The U.S. Postal Service is projected to lose $11 billion this year, and it's running out of cash.
Barring a bailout or massive restructuring, the Postal Service says, the organization may stop operating early next year.
That's a frightening thought. But it's also one designed to get everyone's attention. And now the question will be whether anyone with the power to do anything about it actually does something intelligent.
Approaching this problem intelligently starts with analyzing what's wrong with the USPS. And the answer, according to the New York Times, is twofold:
- The volume of physical mail has dropped more than 20% in the last five years and is projected to keep on dropping, thanks to vastly more efficient information delivery via the Internet
- The US Postal Service's compensation and benefits contracts with its employees leave it unable to reduce its costs fast enough
The current situation of the organization is obviously a major problem, not just for the Postal Service, but for the country. The U.S. Postal Service employs 653,000 people, and with the national unemployment rate already running over 9%, the country can't afford to lose more jobs. Thanks to the Postal Service's generous benefits and pensions, moreover, these are "good" jobs--ones that pay employees far better than they might get from private organizations.
But these jobs are one reason the U.S. Postal Service's labor costs are 80% of its total expenses, versus an average of 53% and 35% for private competitors like UPS and FedEx, respectively. And they're also the reason that the only way out of the U.S. Postal Service's current mess is to vastly restructure its operations, reducing the organization's workforce and labor costs.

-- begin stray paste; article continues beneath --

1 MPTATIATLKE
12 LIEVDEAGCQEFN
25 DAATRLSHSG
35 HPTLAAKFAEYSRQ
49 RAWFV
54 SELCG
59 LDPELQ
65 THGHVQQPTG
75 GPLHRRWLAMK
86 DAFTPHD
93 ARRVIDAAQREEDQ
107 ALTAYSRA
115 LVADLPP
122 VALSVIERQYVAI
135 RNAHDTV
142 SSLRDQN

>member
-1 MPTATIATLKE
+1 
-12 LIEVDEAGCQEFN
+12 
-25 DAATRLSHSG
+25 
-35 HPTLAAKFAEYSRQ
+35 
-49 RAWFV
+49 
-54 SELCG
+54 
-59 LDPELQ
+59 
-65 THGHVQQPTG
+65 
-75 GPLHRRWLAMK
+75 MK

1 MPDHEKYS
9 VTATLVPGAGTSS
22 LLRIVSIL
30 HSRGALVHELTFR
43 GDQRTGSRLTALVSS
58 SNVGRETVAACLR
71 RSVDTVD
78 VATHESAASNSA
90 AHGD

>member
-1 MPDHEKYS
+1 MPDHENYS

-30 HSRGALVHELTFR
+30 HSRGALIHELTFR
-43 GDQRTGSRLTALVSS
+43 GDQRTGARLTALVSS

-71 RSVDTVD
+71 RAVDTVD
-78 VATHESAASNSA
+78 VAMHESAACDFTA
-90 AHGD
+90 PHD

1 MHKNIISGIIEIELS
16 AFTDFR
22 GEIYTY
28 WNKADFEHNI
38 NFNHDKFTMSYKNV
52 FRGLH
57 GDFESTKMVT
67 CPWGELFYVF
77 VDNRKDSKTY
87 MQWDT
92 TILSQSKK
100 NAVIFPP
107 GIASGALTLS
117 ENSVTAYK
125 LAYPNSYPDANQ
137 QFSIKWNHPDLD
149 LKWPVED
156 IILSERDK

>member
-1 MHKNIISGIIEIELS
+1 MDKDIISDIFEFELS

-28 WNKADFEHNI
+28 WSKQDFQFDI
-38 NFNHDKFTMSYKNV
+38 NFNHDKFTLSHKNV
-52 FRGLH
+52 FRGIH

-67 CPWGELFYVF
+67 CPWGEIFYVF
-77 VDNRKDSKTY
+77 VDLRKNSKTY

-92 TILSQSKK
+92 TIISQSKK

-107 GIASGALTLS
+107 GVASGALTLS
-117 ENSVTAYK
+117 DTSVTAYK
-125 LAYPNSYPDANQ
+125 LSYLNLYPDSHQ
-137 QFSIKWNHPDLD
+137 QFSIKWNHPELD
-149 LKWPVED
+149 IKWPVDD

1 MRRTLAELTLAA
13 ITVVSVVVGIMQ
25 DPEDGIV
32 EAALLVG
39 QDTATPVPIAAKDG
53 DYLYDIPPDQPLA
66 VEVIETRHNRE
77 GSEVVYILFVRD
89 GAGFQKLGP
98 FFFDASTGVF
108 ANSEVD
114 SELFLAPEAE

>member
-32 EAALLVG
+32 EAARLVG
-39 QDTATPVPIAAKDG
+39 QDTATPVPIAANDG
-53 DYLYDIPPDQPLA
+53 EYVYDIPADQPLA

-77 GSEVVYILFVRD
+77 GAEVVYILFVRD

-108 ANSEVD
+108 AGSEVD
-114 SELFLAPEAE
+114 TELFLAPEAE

If the U.S. Postal Service were a private company, the solution here would be simple (if painful). The organization would file for bankruptcy and be completely restructured. Many services and jobs would be changed or eliminated, and the organization would be "right-sized" for the new reality, just the way car companies like General Motors were three years ago.
This would obviously be a very painful process, especially for those work for the USPS. Over the long haul, however, it would be healthy, not just for the organization but for the broader economy. Devoting so much productive capacity to delivering pieces of paper when technology is making much of this unnecessary is not helpful for the economy long-term. It just preserves an anachronistic tradition. Just as the economy transitioned away from farming to industry, the economy will eventually transition away from the physical delivery of mail. This transition will take time, but it will happen, and the economy will eventually be stronger for it.
Because the USPS is a government entity, however--and because the US economy is in such a fragile state--a wholesale restructuring of the USPS will probably be avoided at all costs. Instead, we'll probably get half-measures that just postpone the day of reckoning and kick the can down the road.